Albert Camus, (1913-60)

  • Life in Algeria

    Although born in extreme poverty, Camus attended the lycee and university in Algiers, where he developed an abiding interest in sports and the theater. His university career was cut short by a severe attack of tuberculosis, an illness from which he suffered periodically throughout his life. The themes of poverty, sport, and the horror of human mortality all figure prominently in his volumes of so-called Algerian essays: L'Envers et l'endroit (The Wrong Side and the Right Side, 1937), Noces (Nuptials, 1938), and L'Ete (Summer, 1954). In 1938 he became a journalist with Alger-Republicain, an anticolonialist newspaper. While working for this daily he wrote detailed reports on the condition of poor Arabs in the Kabyles region. These reports were later published in abridged form in Actuelles III (1958).

  • The War Years

    Such journalistic experience proved invaluable when Camus went to France during World War II. There he worked for the Combat resistance network and undertook the editorship of the Parisian daily Combat, which first appeared clandestinely in 1943. His editorials, both before and after the liberation, showed a deep desire to combine political action with strict adherence to moral principles.

    During the war Camus published the main works associated with his doctrine of the absurd--his view that human life is rendered ultimately meaningless by the fact of death and that the individual cannot make rational sense of his experience. These works include the novel The Stranger (1942; Eng. trans., 1946), perhaps his finest work of fiction, which memorably embodies the 20th-century theme of the alienated stranger or outsider; a long essay on the absurd, The Myth of Sysiphysus (1942; Eng. trans., 1955); and two plays published in 1944, Cross Purpose (Eng. trans., 1948) and Caligula (Eng. trans., 1948). In these works Camus explored contemporary nihilism with considerable sympathy, but his own attitude toward the "absurd" remained ambivalent. In theory, philosophical absurdism logically entails total moral indifference. Camus found, however, that neither his own temperament nor his experiences in occupied France allowed him to be satisfied with such total moral neutrality. The growth of his ideas on moral responsibility is partly sketched in the four Letters to a German Friend (1945) included, with a number of other political essays, in Resistance, Rebellion, and Death (1960).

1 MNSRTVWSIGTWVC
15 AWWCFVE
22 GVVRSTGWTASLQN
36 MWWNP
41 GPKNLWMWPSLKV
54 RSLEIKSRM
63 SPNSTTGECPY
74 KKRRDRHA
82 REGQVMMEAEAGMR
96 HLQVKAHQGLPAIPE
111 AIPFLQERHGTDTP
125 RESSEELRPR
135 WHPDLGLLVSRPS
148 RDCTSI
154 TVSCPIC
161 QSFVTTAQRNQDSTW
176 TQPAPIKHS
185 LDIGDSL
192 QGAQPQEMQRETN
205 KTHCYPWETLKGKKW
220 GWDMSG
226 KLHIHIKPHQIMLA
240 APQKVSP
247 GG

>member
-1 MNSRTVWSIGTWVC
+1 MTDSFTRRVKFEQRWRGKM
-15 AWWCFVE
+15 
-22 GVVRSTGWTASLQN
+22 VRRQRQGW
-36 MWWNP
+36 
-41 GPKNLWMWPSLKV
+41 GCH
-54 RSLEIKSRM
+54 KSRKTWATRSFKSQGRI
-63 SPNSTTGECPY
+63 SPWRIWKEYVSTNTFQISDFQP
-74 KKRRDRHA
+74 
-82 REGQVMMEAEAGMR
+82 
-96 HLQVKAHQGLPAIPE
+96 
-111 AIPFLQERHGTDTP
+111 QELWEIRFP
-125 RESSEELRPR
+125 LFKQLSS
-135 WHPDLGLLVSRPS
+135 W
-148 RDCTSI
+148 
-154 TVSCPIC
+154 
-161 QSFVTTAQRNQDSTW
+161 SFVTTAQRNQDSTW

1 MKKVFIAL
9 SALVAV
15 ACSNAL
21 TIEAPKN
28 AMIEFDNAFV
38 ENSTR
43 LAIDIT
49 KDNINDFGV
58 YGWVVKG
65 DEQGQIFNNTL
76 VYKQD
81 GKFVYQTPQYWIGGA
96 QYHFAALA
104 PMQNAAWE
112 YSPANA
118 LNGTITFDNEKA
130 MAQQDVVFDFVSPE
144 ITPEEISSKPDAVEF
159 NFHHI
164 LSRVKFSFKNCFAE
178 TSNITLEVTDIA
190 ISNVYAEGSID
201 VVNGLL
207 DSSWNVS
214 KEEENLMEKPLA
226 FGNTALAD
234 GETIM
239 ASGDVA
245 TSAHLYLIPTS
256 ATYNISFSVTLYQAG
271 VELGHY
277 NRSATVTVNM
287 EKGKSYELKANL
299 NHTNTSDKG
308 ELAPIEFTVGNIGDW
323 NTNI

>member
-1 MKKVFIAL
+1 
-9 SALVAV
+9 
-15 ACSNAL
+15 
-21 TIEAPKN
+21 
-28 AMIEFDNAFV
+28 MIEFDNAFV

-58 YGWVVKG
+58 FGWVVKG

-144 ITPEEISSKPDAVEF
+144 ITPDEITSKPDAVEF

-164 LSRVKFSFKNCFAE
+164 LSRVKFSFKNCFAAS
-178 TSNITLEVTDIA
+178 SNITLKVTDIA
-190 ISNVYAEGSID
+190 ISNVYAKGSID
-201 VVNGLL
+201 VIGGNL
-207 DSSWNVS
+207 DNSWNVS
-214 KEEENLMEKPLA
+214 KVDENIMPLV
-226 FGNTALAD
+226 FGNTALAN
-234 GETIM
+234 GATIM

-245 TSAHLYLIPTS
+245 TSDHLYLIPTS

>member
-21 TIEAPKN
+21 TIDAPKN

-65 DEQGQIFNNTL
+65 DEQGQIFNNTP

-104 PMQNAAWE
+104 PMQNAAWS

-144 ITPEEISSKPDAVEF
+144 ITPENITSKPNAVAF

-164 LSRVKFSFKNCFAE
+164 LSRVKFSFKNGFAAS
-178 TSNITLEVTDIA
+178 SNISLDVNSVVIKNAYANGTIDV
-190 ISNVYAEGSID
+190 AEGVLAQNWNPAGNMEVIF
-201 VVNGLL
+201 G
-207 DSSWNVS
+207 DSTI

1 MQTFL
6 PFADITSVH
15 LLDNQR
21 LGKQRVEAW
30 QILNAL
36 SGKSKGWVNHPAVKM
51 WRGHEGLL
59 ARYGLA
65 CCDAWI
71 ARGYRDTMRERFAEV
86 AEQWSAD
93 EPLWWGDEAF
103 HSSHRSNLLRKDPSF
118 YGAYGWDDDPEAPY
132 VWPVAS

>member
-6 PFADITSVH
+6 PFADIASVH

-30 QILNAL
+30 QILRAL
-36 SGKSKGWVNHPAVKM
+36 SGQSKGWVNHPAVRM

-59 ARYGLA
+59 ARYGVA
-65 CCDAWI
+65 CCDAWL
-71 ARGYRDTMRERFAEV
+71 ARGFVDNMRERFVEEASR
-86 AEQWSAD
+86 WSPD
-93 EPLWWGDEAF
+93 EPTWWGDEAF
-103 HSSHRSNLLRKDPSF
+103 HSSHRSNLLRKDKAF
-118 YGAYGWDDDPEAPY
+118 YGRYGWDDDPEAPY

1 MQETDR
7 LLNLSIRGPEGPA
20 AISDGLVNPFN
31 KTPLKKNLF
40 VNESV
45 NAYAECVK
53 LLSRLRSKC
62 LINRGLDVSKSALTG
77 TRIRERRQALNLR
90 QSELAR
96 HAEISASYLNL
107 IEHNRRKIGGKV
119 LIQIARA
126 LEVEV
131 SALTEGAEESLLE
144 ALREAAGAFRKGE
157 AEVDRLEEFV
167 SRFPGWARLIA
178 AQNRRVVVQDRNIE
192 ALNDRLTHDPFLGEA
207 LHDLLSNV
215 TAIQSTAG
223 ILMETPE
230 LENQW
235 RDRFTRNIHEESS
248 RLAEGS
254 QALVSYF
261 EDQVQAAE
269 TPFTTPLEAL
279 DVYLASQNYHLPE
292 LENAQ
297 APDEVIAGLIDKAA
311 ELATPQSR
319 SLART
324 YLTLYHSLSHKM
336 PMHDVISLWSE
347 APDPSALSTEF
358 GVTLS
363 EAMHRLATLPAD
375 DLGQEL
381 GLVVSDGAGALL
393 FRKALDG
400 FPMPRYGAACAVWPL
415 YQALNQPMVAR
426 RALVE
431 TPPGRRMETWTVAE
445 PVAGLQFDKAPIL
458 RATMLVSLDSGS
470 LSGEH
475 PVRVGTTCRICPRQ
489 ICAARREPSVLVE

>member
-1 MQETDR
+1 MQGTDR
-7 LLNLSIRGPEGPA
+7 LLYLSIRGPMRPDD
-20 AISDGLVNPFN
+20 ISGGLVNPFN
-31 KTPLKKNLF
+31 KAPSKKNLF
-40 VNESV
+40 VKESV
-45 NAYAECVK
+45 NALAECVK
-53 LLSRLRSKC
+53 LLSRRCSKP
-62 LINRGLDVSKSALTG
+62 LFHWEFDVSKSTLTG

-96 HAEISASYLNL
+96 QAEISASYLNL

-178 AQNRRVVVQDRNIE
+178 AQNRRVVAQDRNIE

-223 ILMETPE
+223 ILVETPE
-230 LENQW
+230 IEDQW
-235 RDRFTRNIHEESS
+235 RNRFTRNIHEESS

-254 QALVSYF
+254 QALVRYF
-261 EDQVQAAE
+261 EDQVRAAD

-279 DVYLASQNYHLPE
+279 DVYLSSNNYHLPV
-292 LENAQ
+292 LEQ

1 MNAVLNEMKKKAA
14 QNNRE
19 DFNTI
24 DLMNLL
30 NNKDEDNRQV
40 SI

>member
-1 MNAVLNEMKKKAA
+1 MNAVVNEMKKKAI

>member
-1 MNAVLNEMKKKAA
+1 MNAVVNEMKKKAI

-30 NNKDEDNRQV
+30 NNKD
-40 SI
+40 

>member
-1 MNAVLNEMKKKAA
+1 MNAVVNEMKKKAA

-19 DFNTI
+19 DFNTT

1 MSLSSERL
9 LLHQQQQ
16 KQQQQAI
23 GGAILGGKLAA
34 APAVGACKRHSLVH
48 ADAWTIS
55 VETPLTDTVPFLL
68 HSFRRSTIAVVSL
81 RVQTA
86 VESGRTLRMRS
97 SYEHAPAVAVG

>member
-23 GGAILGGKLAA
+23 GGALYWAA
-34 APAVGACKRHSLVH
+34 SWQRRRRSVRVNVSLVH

• Rebellion

    From this point on, Camus was concerned mainly with exploring avenues of rebellion against the absurd as he strove to create something like a humane stoicism. The Plague (1947; Eng. trans., 1948) is a symbolic novel in which the important achievement of those who fight bubonic plague in Oran lies not in the little success they have but in their assertion of human dignity and endurance. In the controversial essay The Rebel (1951; Eng. trans., 1954), he criticized what he regarded as the deceptive doctrines of "absolutist" philosophies--the vertical (eternal) transcendence of Christianity and the horizontal (historical) transcendence of Marxism. He argued in favor of Mediterranean humanism, advocating nature and moderation rather than historicism and violence. He subsequently became involved in a bitter controversy with Jean Paul Sartre over the issues raised in this essay.

    Camus wrote two overtly political plays, the satirical State of Siege (1948; Eng. trans., 1958) and The Just Assassins (1950; Eng. trans., 1958). It can be argued, however, that Camus scored his major theatrical success with stage adaptations of such novels as William Faulkner's Requiem for a Nun (1956) and Dostoyevsky's The Possessed (1959). He also published a third novel, The Fall (1956; Eng. trans., 1957), which some critics read as a flirtation with Christian ideas, and a collection of short stories noteworthy for their technical virtuosity, Exile and the Kingdom (1957; Eng. trans., 1958). Posthumous publications include two sets of Notebooks covering the period 1935-51, an early novel, A Happy Death (1971; Eng. trans., 1972), and a collection of essays, Youthful Writings (1973; Eng. trans., 1976 and 1977)

    John Cruickshank